1. The problem definition should not contain telepathic future projections in order to get a precise answer to the question of when and how much. The solution should be restricted to the form of a decision identification based on the current signs in a form of separation into few exclusive potential situations. For example, if you have a weather related task, do not try to find out when exactly it will start raining, or what will be the amount of rainfall in millimeters. Limit the forecast of a potential situation to a change towards a sunny or a rainy weather;
  2. Cut all the unnecessary with "Occam's Razor". Some experimentators believe that the more layers the neural network has and the more complex its activation functions are, the better results turn out to be. This way you can certainly draw a more accurate line separating the identified objects based on their features. No one will dispute that. But why? After all, such approach is equivalent to building sand castles. If the border had a defined shape, that remained constant in time and independent from other circumstances, then the complexity to maximize a refinement would have a meaning. But most problems solved with the assistance of neural networks cannot be applied to this category. Financial instruments also do not stand still. Therefore, the simplest neural network with a low number of inputs and a single layer, may be more acceptable than a more complex construction with a disposable efficiency.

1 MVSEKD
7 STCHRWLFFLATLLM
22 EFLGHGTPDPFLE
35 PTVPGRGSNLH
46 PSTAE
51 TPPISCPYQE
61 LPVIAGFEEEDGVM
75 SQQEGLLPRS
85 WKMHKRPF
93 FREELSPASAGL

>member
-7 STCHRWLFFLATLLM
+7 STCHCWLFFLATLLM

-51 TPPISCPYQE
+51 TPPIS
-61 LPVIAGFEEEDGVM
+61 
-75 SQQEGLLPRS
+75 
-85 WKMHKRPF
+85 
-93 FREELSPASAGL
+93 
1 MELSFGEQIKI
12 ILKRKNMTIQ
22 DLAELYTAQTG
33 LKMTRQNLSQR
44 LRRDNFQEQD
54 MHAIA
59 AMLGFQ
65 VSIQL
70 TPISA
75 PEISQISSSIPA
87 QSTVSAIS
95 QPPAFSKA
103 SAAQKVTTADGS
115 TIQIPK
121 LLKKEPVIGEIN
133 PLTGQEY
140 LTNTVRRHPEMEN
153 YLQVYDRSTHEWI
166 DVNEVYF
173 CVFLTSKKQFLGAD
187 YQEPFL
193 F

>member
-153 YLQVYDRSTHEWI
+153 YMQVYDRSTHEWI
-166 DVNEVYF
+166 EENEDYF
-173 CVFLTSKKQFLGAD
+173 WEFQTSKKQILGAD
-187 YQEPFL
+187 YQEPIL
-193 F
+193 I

And this is all I wanted to say in this article.


References

  1. Minsky, M. and Papert, S. (1969) PERCEPTRON; an Introduction to Computational Geometry, MIT Press, Massachussetts

Translated from Russian by MetaQuotes Software Corp.
Original article: https://www.mql5.com/ru/articles/1447

Attached files |
Last comments | Go to discussion (8)
Filipe Acerbi
Filipe Acerbi | 1 Oct 2015 at 02:26

Hello

Has any form to train the neural network with other algorithm method? Like Standard backpropagation?

 I read that the genetic algorithm used by the tester is not the best one.

 Thanks 

Jeremy Roach
Jeremy Roach | 16 Oct 2015 at 05:50
Rasoul Mojtahedzadeh:

I don't know why, but I cannot reproduce the same results. The MetaQuote's history data has been used for this backtest. Any idea what I'm doing wrong?

 

 

I get the same poor results?

Any thoughts? 

Komgrit Sungkhaphong
Komgrit Sungkhaphong | 14 Feb 2016 at 16:14

great great great article

Yury is pure master

i'm running optmization base on the code.

well, it is profitable. 

 

uow513
uow513 | 30 Jun 2016 at 16:05

Great article! Thanks for sharing.

People like Yury are the backbones of this community. We newbies need to read more of these and pay our attention to learning the skills rather than trolling through the "Market" tab in MT. 

Junqui
Junqui | 22 Jul 2016 at 19:53

Saludos a todos.

Señor Yury Reshetov me puede decir por favor ¿porqué en el indicador del Perceptron (AC) usted escribe "symbol()" en lugar de "NULL"?.

=======================================================================================================

Greetings everyone.

Sir Yury Reshetov please tell me ¿why in the Perceptron indicator (AC) you write "symbol()" instead "NULL"?

El suyo / yours.


El mio / mine.